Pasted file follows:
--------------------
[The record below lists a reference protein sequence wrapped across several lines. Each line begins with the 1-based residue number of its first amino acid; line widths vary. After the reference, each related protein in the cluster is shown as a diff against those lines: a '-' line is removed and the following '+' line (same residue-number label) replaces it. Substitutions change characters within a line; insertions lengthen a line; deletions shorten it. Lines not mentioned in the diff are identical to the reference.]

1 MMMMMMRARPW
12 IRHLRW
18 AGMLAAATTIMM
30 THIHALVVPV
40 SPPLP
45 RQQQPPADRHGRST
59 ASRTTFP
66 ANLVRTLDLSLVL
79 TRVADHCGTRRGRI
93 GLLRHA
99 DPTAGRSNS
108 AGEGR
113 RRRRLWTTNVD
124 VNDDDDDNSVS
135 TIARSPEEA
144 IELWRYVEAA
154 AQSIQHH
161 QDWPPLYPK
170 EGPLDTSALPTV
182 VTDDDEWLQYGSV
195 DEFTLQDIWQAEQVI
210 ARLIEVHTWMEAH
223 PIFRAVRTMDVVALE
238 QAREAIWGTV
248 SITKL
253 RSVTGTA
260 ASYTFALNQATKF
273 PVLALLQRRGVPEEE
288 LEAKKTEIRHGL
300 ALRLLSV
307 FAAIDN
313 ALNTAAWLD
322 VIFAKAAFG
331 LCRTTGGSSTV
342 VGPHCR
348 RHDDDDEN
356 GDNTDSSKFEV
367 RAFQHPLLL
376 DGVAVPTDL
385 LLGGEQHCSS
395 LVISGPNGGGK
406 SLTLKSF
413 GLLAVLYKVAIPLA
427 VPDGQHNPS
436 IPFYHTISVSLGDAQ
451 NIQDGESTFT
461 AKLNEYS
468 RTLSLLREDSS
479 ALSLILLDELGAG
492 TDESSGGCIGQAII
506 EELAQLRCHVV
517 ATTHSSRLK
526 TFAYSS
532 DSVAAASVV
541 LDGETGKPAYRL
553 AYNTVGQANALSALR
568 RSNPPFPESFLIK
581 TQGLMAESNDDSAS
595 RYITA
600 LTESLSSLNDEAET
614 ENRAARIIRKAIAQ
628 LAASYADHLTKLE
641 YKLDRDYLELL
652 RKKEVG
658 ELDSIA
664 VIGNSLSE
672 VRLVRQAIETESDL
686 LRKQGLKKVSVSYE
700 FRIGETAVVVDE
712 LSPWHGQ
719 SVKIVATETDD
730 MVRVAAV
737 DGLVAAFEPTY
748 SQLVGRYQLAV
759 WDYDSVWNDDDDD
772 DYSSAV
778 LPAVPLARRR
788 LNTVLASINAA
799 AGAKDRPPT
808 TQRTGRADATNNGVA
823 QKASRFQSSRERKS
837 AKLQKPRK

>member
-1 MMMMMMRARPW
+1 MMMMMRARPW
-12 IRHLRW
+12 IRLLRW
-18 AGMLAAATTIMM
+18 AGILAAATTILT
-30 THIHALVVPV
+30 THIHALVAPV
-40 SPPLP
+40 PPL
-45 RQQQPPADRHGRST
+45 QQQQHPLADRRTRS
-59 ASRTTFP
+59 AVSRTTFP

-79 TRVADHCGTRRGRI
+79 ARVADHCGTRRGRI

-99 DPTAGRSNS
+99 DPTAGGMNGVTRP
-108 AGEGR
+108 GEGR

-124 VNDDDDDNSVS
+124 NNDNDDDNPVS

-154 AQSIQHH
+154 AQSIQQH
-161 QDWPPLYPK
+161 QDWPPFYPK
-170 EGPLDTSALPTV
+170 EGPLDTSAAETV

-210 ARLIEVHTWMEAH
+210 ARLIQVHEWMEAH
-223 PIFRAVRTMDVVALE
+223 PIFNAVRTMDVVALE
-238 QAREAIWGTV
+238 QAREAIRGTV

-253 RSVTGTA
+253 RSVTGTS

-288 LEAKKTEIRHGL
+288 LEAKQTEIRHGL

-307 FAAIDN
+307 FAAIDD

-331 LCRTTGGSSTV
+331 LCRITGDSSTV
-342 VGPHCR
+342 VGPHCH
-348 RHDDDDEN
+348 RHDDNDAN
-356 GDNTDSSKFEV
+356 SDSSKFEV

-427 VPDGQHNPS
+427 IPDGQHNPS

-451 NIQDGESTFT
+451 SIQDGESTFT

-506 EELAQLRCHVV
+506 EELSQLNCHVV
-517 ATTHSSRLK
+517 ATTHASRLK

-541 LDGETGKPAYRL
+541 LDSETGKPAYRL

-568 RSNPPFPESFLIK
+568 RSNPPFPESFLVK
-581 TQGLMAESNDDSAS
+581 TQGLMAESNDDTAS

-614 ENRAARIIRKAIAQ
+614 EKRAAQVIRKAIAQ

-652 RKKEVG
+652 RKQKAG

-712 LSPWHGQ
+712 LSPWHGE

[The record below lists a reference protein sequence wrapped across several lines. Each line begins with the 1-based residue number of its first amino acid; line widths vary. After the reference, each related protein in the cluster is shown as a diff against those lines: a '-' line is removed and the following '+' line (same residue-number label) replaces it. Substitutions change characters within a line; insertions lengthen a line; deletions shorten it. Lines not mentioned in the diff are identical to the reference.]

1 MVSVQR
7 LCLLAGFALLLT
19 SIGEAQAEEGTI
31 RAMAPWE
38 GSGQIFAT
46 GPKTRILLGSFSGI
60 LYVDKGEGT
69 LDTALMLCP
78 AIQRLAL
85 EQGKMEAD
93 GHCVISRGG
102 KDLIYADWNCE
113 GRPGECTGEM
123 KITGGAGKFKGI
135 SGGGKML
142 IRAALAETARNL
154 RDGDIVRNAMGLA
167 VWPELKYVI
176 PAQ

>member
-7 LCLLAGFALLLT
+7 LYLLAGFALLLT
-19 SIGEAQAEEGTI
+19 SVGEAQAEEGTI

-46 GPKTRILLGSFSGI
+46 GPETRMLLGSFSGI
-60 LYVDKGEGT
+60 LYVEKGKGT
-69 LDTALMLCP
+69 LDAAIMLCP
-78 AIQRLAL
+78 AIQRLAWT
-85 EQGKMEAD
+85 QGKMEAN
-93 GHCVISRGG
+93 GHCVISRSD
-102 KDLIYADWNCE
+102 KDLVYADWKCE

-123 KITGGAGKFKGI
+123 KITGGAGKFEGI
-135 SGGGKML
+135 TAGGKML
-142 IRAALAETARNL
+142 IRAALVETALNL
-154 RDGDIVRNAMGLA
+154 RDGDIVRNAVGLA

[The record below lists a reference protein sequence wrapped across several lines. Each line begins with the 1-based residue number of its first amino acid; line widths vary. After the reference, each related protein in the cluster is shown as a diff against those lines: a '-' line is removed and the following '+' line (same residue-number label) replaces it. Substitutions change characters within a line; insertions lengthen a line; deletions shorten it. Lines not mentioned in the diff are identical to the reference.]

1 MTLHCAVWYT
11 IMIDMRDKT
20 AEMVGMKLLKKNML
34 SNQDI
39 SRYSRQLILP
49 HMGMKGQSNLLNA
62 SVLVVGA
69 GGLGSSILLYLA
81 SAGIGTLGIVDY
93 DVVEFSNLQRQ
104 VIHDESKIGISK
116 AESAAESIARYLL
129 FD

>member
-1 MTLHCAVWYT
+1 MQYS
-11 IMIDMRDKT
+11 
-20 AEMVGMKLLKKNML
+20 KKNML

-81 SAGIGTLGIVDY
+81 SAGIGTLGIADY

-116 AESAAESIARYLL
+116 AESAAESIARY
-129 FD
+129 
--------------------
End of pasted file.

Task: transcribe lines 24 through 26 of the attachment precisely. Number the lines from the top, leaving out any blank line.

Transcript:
223 PIFRAVRTMDVVALE
238 QAREAIWGTV
248 SITKL